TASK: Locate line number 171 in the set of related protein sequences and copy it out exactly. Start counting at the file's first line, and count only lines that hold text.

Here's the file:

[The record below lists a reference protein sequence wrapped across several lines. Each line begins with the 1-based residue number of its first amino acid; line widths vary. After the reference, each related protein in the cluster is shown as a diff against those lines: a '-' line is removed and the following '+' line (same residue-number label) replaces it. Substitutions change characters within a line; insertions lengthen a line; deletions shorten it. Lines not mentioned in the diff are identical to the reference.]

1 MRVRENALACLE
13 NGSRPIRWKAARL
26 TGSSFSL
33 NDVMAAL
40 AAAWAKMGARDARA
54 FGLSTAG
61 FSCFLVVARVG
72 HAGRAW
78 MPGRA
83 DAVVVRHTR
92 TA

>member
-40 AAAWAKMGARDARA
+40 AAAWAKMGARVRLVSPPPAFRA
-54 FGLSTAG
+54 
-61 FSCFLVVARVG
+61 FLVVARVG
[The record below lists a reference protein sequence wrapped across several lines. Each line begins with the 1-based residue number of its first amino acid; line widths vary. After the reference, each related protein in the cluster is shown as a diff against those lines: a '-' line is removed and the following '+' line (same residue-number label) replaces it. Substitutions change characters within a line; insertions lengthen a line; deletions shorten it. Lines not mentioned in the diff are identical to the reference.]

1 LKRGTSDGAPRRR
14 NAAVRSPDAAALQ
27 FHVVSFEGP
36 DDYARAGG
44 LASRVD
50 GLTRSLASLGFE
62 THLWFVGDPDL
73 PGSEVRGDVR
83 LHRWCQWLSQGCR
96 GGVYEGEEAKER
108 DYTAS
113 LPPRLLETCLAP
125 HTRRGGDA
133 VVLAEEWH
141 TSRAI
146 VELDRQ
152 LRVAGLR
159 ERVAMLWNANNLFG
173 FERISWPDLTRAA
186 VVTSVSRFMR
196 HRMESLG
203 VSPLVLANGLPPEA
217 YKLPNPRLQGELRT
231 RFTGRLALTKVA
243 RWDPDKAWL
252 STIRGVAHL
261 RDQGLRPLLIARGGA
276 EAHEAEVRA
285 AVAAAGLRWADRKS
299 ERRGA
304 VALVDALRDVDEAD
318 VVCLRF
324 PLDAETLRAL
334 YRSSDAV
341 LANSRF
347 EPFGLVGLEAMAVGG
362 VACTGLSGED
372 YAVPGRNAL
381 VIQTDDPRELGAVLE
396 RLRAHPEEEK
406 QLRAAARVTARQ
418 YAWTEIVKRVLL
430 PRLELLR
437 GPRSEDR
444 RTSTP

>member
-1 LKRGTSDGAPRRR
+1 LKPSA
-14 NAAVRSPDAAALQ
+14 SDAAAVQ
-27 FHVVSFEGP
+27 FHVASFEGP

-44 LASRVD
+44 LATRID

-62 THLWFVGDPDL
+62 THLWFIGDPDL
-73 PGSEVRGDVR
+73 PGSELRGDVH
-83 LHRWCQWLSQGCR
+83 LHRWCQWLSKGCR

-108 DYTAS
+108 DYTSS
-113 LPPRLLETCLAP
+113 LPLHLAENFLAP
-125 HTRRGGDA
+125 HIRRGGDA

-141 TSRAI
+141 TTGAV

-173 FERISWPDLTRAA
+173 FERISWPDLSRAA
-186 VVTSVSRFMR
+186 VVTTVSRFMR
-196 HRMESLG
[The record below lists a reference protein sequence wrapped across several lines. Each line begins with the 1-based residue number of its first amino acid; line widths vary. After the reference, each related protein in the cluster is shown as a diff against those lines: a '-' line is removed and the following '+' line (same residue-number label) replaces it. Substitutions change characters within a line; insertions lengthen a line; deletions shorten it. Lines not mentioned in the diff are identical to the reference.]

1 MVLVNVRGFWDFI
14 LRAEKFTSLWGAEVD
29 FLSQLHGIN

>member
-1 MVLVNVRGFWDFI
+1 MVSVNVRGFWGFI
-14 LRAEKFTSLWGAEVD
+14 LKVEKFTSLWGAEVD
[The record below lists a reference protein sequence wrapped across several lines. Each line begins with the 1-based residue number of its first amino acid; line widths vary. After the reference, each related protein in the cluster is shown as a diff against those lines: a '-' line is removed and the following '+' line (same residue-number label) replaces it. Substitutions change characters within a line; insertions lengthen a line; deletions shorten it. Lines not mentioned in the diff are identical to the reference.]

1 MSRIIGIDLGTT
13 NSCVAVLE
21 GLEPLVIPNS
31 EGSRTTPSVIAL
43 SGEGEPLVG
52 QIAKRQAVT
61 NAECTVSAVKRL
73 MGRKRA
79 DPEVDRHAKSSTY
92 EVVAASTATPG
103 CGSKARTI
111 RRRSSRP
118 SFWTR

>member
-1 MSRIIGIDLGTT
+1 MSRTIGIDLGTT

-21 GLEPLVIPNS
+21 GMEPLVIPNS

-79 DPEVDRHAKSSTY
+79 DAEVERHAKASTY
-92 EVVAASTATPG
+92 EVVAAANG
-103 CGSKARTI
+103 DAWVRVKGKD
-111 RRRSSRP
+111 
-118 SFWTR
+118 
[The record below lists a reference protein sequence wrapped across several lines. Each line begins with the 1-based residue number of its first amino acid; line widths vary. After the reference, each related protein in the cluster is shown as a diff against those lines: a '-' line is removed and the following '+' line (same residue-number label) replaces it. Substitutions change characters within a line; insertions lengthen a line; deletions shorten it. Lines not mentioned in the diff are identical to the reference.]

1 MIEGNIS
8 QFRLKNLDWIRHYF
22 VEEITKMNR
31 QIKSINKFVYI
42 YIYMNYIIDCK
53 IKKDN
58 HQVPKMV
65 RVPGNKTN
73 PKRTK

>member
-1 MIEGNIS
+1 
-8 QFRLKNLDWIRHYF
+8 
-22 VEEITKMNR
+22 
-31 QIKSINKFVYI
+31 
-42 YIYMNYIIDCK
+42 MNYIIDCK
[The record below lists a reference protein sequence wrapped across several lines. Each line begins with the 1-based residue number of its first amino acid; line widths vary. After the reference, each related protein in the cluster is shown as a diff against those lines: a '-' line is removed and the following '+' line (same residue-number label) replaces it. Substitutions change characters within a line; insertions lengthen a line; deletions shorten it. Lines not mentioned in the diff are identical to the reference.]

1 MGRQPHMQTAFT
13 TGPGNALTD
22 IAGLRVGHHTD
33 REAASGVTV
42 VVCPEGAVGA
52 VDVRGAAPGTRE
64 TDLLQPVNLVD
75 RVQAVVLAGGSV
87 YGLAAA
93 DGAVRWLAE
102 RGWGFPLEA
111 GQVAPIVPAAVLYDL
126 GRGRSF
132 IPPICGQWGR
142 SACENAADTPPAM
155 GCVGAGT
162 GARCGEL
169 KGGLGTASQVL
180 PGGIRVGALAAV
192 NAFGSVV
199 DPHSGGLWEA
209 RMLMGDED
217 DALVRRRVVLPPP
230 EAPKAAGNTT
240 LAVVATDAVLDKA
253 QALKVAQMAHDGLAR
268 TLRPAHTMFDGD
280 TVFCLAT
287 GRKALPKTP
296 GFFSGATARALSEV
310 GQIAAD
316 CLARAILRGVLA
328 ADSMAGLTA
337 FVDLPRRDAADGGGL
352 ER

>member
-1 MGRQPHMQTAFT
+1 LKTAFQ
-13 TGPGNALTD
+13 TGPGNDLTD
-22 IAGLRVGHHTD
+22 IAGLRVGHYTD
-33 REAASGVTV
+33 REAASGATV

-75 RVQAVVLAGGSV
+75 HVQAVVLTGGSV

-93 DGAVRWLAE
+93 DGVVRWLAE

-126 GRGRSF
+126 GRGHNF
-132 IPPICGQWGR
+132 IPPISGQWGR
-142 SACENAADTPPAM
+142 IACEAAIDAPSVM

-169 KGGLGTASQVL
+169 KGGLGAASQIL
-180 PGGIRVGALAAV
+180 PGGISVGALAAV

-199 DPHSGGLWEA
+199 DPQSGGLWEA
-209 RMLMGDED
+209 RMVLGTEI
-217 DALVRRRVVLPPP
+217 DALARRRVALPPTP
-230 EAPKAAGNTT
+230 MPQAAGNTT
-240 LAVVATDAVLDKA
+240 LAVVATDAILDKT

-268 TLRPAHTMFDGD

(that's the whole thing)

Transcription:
169 KGGLGTASQVL